Alexander Fyodorovich Goedicke (1877–1957) numbers among a sizeable group of fine Russian musicians who virtually disappeared from view in the Soviet age, displaying neither the rebellious nature to attract the attention of refuseniks or Westerners nor the mindless adherence to political diktats which might have attracted state patronage (and later, probably, infamy). He pursued an unspectacular career on four fronts as composer, pianist, organist and teacher. His large output of symphonies, operas and chamber music (in addition to works for his own instruments) remains to be explored but, oddly, he is remembered (if at all) for his Concert Étude for trumpet, which enlivens the sparse concert repertoire of that instrument, and for some unusually skilful and attractive children’s piano pieces.

It seems a bizarre paradox that a fine organist should lavish so much care and imagination on concert transcriptions for the piano. Contrary to Western myth, the church was not totally suppressed under the communist regime but it was, of course, stripped of its hitherto formidable political power. Consequently it lacked the wherewithal, the expertise and possibly the will to maintain its organs in a usable state of repair. It is conceivable that Goedicke turned to the piano in sheer frustration but more likely that these transcriptions were simply a labour of love. His ingenuity and pianistic resourcefulness suggest that he had closely studied the transcriptions of Ferruccio Busoni (the undisputed master in this field), and many of the devices of the Italian genius can be heard in Goedicke’s scores – octave displacements, interlinked thumbs for middle voices, and a general concern to discover truly pianistic equivalents to the organ’s many voices, together with an awareness of church acoustics.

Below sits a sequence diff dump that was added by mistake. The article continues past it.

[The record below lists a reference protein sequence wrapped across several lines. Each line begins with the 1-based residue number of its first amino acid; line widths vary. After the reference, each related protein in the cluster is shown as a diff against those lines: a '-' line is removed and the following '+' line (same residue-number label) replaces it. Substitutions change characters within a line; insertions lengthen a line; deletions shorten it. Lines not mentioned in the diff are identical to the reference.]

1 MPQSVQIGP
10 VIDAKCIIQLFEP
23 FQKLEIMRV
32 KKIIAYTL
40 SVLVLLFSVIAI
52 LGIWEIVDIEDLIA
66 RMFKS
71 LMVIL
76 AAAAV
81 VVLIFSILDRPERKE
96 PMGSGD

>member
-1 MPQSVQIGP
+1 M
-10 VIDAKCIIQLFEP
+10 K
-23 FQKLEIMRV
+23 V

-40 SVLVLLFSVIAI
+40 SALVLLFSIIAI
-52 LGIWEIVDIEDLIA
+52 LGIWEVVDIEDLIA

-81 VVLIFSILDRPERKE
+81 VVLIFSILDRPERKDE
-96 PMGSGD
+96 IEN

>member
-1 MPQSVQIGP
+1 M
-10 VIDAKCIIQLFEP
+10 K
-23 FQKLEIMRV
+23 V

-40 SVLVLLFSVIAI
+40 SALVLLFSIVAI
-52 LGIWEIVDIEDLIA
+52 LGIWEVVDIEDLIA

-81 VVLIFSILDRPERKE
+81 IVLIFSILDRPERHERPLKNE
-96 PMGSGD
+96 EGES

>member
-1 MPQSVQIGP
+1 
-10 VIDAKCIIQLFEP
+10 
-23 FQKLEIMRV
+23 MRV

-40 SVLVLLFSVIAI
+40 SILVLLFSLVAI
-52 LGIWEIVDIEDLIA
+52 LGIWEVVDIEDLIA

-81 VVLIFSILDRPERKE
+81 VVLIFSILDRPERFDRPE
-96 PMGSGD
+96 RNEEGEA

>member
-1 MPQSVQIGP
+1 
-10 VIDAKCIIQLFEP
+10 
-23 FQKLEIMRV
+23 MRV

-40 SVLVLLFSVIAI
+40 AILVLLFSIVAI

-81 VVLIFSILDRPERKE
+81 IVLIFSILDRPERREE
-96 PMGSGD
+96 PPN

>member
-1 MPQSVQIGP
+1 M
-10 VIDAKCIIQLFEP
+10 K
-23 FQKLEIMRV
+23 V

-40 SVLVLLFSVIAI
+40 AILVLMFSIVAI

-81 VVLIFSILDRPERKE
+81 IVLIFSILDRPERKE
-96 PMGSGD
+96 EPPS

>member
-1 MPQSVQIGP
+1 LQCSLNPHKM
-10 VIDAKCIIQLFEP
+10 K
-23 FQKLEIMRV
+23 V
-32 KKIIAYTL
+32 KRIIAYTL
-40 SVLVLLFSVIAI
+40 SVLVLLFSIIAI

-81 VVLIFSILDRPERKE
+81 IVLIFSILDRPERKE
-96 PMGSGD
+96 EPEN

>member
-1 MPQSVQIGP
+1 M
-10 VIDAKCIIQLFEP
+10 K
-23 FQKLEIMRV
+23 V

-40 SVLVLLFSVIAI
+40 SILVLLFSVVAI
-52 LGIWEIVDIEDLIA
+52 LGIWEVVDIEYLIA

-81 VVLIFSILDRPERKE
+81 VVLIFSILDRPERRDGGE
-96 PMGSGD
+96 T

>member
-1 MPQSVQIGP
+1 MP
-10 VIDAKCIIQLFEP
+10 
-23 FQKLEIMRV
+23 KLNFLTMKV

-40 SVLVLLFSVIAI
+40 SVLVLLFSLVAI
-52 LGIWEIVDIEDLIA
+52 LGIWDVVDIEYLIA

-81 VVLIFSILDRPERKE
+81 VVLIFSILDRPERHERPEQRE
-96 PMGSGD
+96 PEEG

The Prelude and Fugue in G major BWV541 is one of Bach’s most joyous and uplifting creations, and there is something of the same exuberance in Goedicke’s audacious arrangement. His fondness for widespread textures tests the agility of hand and arm almost to the limit at times, but the intrinsically pianistic nature of their deployment ensures that it presents no real impediment to the indomitable energy of the music. The Prelude and Fugue in D minor BWV539 offers something of a novelty – a transcription of a transcription. Bach’s organ fugue is itself an arrangement of the fugue from the solo violin sonata in G minor, following the original argument from bar to bar but amplifying what the solo violin could only hint at. The same could be said of Goedicke’s transcription even if some of his elaborations might have startled the composer. With admirable tact and discretion, he leaves the devotional simplicity of the Prelude almost untouched. The Fugue in C minor BWV575 (a double fugue) is a product of Bach’s Weimar years and takes its theme from Giovanni Legrenzi (1626–1690), a prominent baroque master of the preceding generation but now largely the preserve of early-music specialists. Just as it seems to have come to a full and natural close there follows an improvisatory postlude. Bach’s bare original score suggests to me that this is reflective in character, but to Goedicke it is a dramatic outburst. Such are the endlessly fascinating ambiguities of Bach.